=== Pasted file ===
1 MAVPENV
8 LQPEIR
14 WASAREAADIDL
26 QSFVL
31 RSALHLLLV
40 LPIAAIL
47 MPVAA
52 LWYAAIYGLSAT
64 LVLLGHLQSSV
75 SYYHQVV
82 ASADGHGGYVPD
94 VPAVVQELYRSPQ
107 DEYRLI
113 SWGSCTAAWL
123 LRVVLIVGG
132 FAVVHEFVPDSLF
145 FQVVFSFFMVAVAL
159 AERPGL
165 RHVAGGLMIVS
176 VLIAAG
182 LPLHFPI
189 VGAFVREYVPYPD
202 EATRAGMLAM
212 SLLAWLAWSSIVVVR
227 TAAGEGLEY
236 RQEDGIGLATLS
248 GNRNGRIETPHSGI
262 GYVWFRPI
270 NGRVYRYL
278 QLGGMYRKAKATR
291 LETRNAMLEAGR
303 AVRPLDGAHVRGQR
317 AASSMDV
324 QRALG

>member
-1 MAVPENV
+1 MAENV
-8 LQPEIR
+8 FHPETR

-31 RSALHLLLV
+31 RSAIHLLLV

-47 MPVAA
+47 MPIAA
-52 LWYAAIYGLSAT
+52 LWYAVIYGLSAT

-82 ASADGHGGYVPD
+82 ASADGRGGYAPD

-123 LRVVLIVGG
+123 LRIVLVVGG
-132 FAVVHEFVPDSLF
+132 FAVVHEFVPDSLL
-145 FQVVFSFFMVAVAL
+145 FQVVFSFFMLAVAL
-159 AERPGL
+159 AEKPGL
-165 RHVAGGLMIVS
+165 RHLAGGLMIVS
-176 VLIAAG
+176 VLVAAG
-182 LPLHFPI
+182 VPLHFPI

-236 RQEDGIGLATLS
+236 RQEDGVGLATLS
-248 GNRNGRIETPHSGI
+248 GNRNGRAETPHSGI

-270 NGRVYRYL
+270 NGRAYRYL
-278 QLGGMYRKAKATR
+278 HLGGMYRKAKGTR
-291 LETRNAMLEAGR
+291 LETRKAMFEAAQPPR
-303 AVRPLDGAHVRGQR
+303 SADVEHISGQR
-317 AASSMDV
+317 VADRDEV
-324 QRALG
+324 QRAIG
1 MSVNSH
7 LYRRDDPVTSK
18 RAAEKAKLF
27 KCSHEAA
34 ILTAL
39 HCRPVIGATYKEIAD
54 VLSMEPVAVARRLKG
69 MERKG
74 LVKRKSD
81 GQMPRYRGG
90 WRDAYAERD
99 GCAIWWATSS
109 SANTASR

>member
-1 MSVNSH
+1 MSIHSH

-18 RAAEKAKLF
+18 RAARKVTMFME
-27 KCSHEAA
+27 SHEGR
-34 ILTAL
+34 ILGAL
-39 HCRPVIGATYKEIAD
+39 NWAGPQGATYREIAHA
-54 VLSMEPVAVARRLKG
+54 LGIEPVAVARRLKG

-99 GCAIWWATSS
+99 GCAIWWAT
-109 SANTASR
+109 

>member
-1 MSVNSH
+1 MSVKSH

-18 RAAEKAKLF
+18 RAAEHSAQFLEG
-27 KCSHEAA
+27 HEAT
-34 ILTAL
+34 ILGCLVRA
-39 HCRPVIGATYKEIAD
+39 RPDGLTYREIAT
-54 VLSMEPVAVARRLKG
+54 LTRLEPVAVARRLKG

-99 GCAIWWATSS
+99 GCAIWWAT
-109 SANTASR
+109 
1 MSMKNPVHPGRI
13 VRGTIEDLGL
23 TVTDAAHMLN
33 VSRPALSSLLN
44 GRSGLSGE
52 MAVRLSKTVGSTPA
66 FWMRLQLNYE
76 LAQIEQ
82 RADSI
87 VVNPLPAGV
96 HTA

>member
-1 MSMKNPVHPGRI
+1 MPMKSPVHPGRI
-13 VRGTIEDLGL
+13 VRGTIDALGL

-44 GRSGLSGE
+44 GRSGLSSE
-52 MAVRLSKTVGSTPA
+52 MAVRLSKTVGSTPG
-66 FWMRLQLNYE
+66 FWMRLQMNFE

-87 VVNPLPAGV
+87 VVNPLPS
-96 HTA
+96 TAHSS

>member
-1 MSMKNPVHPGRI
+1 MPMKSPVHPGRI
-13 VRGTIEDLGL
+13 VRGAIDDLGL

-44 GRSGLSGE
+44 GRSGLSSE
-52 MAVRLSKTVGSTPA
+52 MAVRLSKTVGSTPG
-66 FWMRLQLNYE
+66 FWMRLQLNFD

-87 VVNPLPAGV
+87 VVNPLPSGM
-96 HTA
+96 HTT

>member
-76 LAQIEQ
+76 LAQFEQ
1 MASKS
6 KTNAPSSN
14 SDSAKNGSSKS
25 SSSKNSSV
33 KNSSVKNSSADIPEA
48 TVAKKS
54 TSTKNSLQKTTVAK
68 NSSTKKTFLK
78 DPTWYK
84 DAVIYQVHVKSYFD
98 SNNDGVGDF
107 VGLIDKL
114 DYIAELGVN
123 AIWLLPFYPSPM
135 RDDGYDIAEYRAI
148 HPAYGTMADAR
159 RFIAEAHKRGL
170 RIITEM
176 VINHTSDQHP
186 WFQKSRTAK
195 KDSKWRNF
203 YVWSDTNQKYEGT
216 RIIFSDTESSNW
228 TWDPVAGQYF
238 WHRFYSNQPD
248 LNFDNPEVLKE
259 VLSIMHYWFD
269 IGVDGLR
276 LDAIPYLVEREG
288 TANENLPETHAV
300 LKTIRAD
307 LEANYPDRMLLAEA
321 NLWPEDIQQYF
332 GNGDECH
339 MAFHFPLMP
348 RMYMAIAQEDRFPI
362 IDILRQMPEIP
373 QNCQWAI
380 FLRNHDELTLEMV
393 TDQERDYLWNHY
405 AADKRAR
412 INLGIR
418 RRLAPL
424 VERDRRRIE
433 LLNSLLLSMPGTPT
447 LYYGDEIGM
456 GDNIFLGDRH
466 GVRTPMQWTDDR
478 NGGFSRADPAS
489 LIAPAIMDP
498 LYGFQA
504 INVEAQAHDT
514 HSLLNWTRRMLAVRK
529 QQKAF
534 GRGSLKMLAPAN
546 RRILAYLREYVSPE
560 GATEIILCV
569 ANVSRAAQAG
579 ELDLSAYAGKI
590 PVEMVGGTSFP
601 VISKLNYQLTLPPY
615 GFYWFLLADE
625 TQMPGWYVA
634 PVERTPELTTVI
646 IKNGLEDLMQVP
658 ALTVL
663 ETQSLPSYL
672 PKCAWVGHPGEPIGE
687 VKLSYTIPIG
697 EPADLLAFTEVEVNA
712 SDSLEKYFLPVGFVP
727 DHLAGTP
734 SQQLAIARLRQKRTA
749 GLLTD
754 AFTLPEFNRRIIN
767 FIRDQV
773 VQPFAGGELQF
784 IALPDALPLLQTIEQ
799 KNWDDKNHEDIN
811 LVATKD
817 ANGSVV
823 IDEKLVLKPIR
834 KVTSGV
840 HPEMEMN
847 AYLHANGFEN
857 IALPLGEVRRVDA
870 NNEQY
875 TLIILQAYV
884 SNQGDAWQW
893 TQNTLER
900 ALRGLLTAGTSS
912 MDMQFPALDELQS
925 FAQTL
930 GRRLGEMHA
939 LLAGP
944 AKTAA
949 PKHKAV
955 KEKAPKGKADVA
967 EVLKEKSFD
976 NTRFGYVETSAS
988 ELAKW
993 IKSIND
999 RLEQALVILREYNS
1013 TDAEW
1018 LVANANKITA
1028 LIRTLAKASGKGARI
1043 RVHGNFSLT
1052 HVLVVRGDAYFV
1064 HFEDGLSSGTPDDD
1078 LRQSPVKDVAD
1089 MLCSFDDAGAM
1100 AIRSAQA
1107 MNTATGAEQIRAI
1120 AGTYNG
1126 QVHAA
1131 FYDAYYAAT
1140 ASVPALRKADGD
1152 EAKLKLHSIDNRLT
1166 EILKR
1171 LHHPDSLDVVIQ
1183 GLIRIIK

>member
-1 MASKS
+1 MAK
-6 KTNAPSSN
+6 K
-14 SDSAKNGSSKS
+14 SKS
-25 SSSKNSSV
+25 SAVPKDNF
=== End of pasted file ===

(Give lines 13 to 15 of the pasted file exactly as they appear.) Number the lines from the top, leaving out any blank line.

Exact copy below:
107 DEYRLI
113 SWGSCTAAWL
123 LRVVLIVGG